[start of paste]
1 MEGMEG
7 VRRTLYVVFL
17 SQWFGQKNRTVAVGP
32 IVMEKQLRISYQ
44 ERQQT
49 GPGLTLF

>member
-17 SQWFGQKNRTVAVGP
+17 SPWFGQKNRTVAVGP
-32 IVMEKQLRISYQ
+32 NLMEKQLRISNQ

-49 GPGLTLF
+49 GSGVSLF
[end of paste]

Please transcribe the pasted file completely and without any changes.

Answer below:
1 MEGMEG
7 VRRTLYVVFL
17 SQWFGQKNRTVAVGP
32 IVMEKQLRISYQ
44 ERQQT
49 GPGLTLF

>member
-17 SQWFGQKNRTVAVGP
+17 SPWFGQKNRTVAVGP
-32 IVMEKQLRISYQ
+32 NLMEKQLRISNQ

-49 GPGLTLF
+49 GSGVSLF